By Andy Johnson
Mike Burns has what you might call a “good problem.” After years of toiling through the stand-up circuits in Chicago and New York, the self-described “piece of trash” decided to start over in Los Angeles, where he spent his nights on friends’ couches conjuring cheap tinctures (Champagne + Gatorade = Gatorpagne) and getting comfortable with Twitter, the social network for people who don’t know how to shut up.
Success for a comedian depends on exposure. Stand-up specials, movies, sitcoms, book deals, hosting gigs and podcasts are how funnymen and women make their mettle. Twitter has granted a generation of amateur comedians—for better or for worse—a medium to develop their one-liners and connect with new fans. Comedy Twitter is a meritocracy: if you’re clever enough, your star (and follower count) will rise.
Feel like I could drink a thousand beers right now, you guys.
— Karl Welzein (@DadBoner) November 2, 2013
With nearly 150,000 followers, Burns, 38, operates one of the most twisted and hilarious Twitter feeds out there. Burns is the creative force behind @DadBoner, the semifictional first-person narrative of downtrodden everyman Karl Welzein. Karl’s life is full of absurd catchphrases and callbacks, such as his preference for “bold flavors,” a devotion to celebrity chef Guy Fieri and a desire for hard partying that rivals fellow Michigander, Andrew WK. Indeed, Welzein’s eternal optimism and unshakable confidence that the next weekend will be full of something beyond Sisyphean personal failure is darkly entertaining.
Don't just celebrate Rocktober. BE Rocktober, you guys.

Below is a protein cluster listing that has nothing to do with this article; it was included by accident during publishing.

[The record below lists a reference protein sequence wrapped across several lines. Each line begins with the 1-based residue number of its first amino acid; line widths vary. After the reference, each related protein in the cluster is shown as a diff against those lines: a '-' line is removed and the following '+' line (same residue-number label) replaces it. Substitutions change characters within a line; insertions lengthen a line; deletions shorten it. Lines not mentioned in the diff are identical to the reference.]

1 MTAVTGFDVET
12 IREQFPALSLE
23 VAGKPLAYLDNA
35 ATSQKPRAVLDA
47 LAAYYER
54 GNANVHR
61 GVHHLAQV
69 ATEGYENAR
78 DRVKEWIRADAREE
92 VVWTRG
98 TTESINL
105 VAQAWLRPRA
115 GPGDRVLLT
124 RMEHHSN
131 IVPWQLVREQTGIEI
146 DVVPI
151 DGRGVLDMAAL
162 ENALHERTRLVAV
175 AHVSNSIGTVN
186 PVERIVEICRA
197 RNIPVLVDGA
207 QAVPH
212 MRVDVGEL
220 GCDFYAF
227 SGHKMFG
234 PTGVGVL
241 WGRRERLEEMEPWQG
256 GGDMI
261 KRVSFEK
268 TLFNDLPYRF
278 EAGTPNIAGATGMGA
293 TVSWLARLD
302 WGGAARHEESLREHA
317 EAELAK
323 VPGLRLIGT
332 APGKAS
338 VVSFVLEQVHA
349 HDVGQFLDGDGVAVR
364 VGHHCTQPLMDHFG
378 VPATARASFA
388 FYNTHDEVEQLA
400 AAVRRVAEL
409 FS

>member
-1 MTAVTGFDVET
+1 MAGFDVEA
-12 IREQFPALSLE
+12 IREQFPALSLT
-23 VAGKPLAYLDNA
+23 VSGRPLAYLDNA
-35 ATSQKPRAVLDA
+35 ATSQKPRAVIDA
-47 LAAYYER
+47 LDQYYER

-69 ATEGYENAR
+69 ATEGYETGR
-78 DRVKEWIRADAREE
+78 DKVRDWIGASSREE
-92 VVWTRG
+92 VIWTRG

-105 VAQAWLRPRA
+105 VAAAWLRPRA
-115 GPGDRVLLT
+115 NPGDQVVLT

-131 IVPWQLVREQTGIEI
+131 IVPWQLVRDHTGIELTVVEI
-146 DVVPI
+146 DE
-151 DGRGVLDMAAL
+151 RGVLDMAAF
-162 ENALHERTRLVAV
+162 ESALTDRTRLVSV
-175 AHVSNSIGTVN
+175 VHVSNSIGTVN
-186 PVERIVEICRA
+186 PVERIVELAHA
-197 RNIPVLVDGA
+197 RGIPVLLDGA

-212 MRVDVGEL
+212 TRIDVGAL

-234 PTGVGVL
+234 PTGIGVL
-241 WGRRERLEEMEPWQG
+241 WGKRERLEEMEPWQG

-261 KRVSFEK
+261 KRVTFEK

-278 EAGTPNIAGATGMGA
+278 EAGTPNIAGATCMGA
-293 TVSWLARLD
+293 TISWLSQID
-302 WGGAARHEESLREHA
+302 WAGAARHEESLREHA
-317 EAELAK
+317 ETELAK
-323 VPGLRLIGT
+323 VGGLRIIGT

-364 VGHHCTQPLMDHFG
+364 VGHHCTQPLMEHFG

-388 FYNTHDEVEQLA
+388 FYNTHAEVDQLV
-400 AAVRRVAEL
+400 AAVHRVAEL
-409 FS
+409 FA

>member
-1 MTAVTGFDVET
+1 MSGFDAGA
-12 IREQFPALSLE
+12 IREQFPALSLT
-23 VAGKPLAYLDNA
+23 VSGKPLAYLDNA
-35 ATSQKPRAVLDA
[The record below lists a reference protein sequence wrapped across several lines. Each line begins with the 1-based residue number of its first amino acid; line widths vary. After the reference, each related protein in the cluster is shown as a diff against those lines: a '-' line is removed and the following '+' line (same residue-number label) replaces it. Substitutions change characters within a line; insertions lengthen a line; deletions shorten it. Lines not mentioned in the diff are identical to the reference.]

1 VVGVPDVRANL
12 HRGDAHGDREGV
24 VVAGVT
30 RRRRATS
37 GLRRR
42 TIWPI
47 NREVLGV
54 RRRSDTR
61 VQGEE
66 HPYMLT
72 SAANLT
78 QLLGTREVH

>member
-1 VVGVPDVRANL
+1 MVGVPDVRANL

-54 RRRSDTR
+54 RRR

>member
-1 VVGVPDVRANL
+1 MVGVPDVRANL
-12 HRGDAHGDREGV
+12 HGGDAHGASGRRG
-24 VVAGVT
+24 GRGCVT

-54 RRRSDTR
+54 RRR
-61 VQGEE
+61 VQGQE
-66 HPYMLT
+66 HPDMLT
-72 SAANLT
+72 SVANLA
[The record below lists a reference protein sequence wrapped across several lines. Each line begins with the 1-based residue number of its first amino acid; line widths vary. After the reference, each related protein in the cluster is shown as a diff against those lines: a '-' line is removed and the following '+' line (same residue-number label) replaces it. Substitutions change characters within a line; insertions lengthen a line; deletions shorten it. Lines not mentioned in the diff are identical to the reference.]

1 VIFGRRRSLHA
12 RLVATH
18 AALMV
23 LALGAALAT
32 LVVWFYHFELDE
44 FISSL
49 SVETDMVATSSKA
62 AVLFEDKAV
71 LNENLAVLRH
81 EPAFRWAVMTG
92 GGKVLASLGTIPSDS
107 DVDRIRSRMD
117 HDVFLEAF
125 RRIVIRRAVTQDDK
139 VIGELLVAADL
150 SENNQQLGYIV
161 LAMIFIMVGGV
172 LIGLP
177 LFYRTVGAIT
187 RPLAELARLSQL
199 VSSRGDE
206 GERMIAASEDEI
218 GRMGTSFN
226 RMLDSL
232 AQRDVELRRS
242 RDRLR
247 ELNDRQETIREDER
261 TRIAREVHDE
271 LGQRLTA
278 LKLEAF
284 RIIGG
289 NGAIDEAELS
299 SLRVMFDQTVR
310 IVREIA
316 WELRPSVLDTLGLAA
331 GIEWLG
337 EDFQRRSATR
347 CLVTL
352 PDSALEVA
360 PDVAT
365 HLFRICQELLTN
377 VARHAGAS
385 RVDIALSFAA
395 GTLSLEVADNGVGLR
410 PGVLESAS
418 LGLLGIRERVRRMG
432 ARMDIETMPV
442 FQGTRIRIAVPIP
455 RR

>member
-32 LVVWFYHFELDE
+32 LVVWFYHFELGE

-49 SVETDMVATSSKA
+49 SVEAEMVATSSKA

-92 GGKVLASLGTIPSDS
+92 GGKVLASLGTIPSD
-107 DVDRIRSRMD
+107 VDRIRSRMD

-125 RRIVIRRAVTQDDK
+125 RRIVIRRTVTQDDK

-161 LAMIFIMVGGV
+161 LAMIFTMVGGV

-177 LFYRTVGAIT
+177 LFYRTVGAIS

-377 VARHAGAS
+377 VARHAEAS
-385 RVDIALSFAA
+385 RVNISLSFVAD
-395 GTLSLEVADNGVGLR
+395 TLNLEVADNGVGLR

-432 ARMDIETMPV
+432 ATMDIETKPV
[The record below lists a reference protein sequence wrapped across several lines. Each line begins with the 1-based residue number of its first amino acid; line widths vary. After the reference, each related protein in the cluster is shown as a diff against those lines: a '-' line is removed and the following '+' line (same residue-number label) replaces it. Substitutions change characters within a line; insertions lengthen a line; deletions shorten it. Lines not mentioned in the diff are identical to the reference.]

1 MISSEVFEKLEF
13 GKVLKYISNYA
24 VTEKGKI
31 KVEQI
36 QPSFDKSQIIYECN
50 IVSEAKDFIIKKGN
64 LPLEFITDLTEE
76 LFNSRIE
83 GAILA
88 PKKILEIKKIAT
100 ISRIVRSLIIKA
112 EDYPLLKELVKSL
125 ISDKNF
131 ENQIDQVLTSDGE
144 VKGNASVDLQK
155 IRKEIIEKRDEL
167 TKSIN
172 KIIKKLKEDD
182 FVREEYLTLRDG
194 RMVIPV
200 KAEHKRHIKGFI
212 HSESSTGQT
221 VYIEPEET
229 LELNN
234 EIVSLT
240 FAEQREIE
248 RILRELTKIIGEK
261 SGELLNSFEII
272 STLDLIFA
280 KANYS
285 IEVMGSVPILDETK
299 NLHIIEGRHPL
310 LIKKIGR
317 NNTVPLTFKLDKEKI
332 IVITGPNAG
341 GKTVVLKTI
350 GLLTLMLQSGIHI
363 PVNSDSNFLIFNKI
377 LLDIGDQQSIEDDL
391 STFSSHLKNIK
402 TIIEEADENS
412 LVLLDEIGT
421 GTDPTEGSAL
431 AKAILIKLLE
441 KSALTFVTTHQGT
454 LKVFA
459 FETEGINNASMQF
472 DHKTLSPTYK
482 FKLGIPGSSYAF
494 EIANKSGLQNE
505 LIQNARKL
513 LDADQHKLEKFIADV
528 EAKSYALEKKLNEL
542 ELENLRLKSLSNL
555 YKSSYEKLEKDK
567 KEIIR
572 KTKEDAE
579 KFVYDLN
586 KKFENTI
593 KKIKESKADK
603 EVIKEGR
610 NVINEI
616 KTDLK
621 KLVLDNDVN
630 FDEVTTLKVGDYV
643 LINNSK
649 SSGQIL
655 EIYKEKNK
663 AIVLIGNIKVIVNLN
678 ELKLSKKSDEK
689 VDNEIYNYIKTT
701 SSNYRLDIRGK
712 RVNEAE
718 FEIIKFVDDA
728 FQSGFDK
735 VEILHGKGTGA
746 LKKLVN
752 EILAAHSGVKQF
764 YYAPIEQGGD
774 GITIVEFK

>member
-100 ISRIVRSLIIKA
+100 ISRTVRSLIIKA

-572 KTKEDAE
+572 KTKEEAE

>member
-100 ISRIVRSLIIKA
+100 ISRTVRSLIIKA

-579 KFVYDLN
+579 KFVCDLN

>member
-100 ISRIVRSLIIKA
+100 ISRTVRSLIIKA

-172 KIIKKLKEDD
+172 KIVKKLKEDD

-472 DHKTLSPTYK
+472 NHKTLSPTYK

— Karl Welzein (@DadBoner) October 28, 2013
Burns’ aforementioned “good problem” is that because @DadBoner was written anonymously, he’d have no way to monetize it. As @DadBoner, Burns never broke character, ignoring replies to his account and churning out outlandish stories about petty feuds and harebrained schemes. Nevertheless, this dilemma was eventually solved by the nosy folk of Deadspin, who outed Burns because we just can’t have nice things anymore. With the spotlight shining on him, Burns decided to do what any American would: use his fleeting fame to make as much money as possible. And so here we are, Mike Burns and his friends out on the road, promoting his book and telling jokes.
Gonna get real thick and nasty with the fake bake so everyone sees all my bod's exclusive nooks and crannies. Cut Beef City, USA.
— Karl Welzein (@DadBoner) October 31, 2013
Burns proved to be a capable stand-up comedian and emcee Thursday evening at the Black Cat. The venue’s staff went all out for this booking, selling genuine Gatorpagne at the bar and wowing Burns by presenting him with real-life versions of some of Karl’s nonsensical pleasures, such as TimeHouse: a Time magazine cover pasted over a Penthouse. He also marveled that The Washington Post’s Express would publish a profile of him titled “Father Partytime.” (Get the joke?) It’s unsurprising that Burns and Karl have a similar sense of humor. Both men idolize Ric Flair and mire in the scatological (The term “cum taffy” was added to my vocabulary). Burns also teased the audience for their affluence and read excerpts from his actual OKCupid account: Pizzanacho69. The six things Burns can’t live without? “Titties. 6 of ’em.”
Less TV watchin', more babe peepin'. That's a new policy I just made up, you guys.
— Karl Welzein (@DadBoner) September 30, 2013